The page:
Cinemalibero: Feminine, Plural

Curated by Cecilia Cenciarelli and Elena Correra

This programme is a spontaneous branch of the long process that accompanied the restoration of Sambizanga. Trapped in a web of legal disputes that rendered it inaccessible for over a decade, this film can finally see the light of day. Exploring the story of its author, Sarah Maldoror, a militant poet from the Antilles, we discovered her work – a precious collection of over 30 short documentaries, whose value is finally now being recognised. This led us to other artists who had to overcome all sorts of prejudice and obstacles in order to win a place behind the camera.
We decided to focus on debuts – on the urgency of that first creative act in which aspiration is transformed into realisation – discovering films that are free, resistant and obstinate, sometimes imperfect but nonetheless potent, realised by filmmakers who managed to ‘establish a precedent’, entering history as the first women filmmakers in their respective countries.
The selection proposed, which is necessarily partial, spans a period of time from the Second World War to the end of the 1970s, when the feminist movement populated the arts with new voices. The geographic space is that traditionally defines the area of interest of Cinemalibero: outside or on the margins of the ‘Western system’, or casting an implacable and sometimes alien gaze on this system, as in the case of La Passante, a very rare ‘student’ short by the master of sub-Saharan cinema Safi Faye.
In this way we discovered the existence of one-hit wonders such as Bárbara Virgínia, whose film career was suffocated by the patriarchal bias of the Estado Novo in Portugal, as well as films that launched successful careers, such as Márta Mészáros’ Eltávozott nap, which is premiered here in a new restoration. Also newly restored are Djouhra Abouda’s experimental Ali au pays des merveilles, which is missing from official histories, and Wanda Jakubowska’s ‘Hollywood-Stalinist’ classic Ostatni etap, one of the first depictions of concentration camps. History with a capital H also runs through A byahme mladi by the Bulgarian Binka Zhelyazkova and De cierta manera, Sara Gomez’s portrait of the utopian Cuban revolution. Often the female gaze assumes the form of a documentary, appropriating a mode considered marginal and transforming it into a masterful display of authorship, as in Margot Benacerraf’s Araya or in Ignoti alla città, the debut of the ‘heretical Socialist’ Cecilia Mangini, which is adapted from Pasolini’s Ragazzi di vita. As Virginia Woolf put it, killing the Angel in the House was an “act of self-defence”.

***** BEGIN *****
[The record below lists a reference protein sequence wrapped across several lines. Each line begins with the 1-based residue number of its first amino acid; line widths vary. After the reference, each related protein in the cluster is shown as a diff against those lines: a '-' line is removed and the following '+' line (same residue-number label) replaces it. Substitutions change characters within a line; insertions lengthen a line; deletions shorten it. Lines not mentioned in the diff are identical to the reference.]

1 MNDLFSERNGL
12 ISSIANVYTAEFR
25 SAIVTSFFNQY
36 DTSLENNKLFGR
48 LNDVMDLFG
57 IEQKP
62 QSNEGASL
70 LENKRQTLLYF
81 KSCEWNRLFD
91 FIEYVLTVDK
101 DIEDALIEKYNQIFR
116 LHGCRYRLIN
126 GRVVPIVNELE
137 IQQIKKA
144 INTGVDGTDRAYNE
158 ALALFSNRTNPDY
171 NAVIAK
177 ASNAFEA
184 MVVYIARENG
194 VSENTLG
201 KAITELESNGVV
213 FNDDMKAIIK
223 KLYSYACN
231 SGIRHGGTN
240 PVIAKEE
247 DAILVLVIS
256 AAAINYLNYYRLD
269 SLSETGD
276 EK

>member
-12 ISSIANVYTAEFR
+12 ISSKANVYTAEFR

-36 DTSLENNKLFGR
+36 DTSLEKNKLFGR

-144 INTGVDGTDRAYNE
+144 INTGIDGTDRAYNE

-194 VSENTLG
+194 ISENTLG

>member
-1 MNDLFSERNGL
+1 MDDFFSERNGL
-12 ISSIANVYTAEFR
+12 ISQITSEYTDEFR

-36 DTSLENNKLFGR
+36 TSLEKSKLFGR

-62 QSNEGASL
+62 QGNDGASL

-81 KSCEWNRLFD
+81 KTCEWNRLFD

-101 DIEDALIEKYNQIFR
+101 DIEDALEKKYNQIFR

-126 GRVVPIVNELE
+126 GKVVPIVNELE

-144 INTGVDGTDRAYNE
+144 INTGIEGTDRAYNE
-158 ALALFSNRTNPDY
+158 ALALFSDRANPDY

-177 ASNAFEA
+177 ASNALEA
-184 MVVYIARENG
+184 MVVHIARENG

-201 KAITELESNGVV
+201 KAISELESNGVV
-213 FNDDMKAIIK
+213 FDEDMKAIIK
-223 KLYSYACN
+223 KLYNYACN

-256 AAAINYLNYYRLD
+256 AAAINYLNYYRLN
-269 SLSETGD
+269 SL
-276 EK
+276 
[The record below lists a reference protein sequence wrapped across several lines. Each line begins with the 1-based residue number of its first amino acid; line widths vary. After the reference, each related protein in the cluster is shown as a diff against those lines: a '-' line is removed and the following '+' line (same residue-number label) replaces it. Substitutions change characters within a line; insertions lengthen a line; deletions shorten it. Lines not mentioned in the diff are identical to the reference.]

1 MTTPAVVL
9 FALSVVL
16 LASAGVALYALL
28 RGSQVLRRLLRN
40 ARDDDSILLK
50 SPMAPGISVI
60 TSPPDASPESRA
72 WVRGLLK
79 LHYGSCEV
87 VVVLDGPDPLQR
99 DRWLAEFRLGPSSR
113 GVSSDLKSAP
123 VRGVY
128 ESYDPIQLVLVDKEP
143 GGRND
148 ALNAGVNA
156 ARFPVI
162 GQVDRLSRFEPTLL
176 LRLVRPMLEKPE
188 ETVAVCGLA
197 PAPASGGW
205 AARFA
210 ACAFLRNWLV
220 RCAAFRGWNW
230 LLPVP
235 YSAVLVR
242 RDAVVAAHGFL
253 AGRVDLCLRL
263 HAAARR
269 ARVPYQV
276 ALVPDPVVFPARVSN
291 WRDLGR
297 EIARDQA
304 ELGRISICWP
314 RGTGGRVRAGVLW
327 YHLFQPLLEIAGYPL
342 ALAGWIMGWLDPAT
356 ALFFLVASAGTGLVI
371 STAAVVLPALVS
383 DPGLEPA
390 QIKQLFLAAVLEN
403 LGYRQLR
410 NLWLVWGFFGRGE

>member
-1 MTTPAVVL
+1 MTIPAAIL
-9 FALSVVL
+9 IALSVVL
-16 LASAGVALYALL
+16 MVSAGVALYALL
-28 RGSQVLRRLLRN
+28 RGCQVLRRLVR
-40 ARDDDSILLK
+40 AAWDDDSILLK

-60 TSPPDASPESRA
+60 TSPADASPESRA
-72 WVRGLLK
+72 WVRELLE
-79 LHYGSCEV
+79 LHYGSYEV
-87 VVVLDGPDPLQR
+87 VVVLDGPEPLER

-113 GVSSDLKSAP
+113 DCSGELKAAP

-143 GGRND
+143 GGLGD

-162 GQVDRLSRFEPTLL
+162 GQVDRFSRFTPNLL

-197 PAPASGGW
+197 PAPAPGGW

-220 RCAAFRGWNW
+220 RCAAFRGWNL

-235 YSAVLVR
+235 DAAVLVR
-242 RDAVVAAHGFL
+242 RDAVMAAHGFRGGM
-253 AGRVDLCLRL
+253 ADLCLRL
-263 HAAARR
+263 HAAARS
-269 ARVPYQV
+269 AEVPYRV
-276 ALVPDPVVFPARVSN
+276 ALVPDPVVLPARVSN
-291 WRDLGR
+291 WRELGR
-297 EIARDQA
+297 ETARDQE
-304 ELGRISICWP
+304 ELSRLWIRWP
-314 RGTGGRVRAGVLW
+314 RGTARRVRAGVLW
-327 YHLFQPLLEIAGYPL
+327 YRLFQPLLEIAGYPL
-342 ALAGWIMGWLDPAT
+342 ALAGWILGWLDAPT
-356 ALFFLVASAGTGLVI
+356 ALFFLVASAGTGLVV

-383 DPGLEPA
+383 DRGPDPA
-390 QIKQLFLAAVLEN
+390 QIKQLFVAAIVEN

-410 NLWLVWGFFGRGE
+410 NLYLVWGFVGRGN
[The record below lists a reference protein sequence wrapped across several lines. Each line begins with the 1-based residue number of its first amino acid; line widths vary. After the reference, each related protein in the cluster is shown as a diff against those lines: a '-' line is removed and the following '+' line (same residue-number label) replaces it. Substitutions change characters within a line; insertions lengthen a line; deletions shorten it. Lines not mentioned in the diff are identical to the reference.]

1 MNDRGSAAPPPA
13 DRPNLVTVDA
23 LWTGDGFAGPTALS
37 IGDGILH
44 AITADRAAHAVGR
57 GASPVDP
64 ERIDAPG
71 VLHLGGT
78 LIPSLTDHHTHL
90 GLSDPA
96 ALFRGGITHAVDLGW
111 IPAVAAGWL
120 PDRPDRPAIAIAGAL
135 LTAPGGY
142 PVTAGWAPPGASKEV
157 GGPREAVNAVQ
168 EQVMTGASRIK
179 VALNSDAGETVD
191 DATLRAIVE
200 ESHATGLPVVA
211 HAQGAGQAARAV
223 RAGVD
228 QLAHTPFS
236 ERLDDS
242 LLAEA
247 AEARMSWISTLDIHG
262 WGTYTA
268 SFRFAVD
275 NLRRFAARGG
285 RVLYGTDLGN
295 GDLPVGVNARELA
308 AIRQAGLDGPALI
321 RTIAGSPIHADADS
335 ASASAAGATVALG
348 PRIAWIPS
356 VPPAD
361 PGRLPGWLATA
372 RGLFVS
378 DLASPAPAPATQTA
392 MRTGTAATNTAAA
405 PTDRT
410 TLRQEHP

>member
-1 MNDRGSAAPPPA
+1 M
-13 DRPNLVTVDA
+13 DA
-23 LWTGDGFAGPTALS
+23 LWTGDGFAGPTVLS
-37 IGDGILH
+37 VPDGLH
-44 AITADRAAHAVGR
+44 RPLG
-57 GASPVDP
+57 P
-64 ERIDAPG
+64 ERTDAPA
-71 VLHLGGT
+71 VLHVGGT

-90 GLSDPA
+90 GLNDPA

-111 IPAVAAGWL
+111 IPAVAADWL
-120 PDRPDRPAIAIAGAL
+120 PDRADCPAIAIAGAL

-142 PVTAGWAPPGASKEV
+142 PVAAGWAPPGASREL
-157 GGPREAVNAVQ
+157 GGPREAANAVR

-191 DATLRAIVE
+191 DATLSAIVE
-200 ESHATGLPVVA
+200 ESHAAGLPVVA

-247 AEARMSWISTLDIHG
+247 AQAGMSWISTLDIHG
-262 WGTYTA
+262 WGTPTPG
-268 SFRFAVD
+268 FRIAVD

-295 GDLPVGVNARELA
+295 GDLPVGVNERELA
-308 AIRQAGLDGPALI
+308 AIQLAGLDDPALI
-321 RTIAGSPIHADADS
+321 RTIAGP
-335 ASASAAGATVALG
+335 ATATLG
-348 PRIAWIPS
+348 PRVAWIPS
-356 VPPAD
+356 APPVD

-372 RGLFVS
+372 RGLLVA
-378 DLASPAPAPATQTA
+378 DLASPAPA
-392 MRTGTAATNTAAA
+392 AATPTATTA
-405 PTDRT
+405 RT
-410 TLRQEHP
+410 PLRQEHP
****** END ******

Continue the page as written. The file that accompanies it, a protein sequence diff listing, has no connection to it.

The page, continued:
Cecilia Cenciarelli and Elena Correra